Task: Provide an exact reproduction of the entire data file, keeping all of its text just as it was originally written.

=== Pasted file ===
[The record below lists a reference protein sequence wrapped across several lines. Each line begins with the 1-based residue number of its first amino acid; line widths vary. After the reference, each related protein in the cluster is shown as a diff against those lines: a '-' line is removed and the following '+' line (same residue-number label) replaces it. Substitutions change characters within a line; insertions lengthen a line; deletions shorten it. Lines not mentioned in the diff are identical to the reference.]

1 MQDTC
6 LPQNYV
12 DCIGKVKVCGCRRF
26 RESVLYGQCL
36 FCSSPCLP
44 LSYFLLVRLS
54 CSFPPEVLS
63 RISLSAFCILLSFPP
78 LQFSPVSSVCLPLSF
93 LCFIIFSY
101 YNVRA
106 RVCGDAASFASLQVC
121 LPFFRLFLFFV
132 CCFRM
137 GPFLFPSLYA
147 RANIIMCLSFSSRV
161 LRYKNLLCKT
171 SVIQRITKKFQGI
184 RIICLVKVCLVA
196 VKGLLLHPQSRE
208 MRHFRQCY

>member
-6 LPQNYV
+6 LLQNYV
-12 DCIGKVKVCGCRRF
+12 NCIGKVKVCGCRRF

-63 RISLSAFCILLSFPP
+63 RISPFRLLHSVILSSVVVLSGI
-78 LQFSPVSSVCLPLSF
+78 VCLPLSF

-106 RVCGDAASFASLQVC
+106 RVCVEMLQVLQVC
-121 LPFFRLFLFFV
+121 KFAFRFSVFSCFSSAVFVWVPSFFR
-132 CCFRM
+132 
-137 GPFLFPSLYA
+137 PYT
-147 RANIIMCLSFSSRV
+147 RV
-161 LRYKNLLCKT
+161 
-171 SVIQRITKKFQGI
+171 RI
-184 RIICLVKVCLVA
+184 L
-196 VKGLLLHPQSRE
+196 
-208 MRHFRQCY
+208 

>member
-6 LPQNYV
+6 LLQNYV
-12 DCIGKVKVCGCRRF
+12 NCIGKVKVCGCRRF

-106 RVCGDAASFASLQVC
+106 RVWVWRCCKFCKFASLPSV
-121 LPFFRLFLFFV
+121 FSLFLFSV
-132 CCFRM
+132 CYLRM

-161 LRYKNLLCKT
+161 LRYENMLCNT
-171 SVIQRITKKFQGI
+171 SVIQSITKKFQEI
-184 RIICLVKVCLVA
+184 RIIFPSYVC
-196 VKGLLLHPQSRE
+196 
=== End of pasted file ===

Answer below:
[The record below lists a reference protein sequence wrapped across several lines. Each line begins with the 1-based residue number of its first amino acid; line widths vary. After the reference, each related protein in the cluster is shown as a diff against those lines: a '-' line is removed and the following '+' line (same residue-number label) replaces it. Substitutions change characters within a line; insertions lengthen a line; deletions shorten it. Lines not mentioned in the diff are identical to the reference.]

1 MQDTC
6 LPQNYV
12 DCIGKVKVCGCRRF
26 RESVLYGQCL
36 FCSSPCLP
44 LSYFLLVRLS
54 CSFPPEVLS
63 RISLSAFCILLSFPP
78 LQFSPVSSVCLPLSF
93 LCFIIFSY
101 YNVRA
106 RVCGDAASFASLQVC
121 LPFFRLFLFFV
132 CCFRM
137 GPFLFPSLYA
147 RANIIMCLSFSSRV
161 LRYKNLLCKT
171 SVIQRITKKFQGI
184 RIICLVKVCLVA
196 VKGLLLHPQSRE
208 MRHFRQCY

>member
-6 LPQNYV
+6 LLQNYV
-12 DCIGKVKVCGCRRF
+12 NCIGKVKVCGCRRF

-63 RISLSAFCILLSFPP
+63 RISPFRLLHSVILSSVVVLSGI
-78 LQFSPVSSVCLPLSF
+78 VCLPLSF

-106 RVCGDAASFASLQVC
+106 RVCVEMLQVLQVC
-121 LPFFRLFLFFV
+121 KFAFRFSVFSCFSSAVFVWVPSFFR
-132 CCFRM
+132 
-137 GPFLFPSLYA
+137 PYT
-147 RANIIMCLSFSSRV
+147 RV
-161 LRYKNLLCKT
+161 
-171 SVIQRITKKFQGI
+171 RI
-184 RIICLVKVCLVA
+184 L
-196 VKGLLLHPQSRE
+196 
-208 MRHFRQCY
+208 

>member
-6 LPQNYV
+6 LLQNYV
-12 DCIGKVKVCGCRRF
+12 NCIGKVKVCGCRRF

-106 RVCGDAASFASLQVC
+106 RVWVWRCCKFCKFASLPSV
-121 LPFFRLFLFFV
+121 FSLFLFSV
-132 CCFRM
+132 CYLRM

-161 LRYKNLLCKT
+161 LRYENMLCNT
-171 SVIQRITKKFQGI
+171 SVIQSITKKFQEI
-184 RIICLVKVCLVA
+184 RIIFPSYVC
-196 VKGLLLHPQSRE
+196 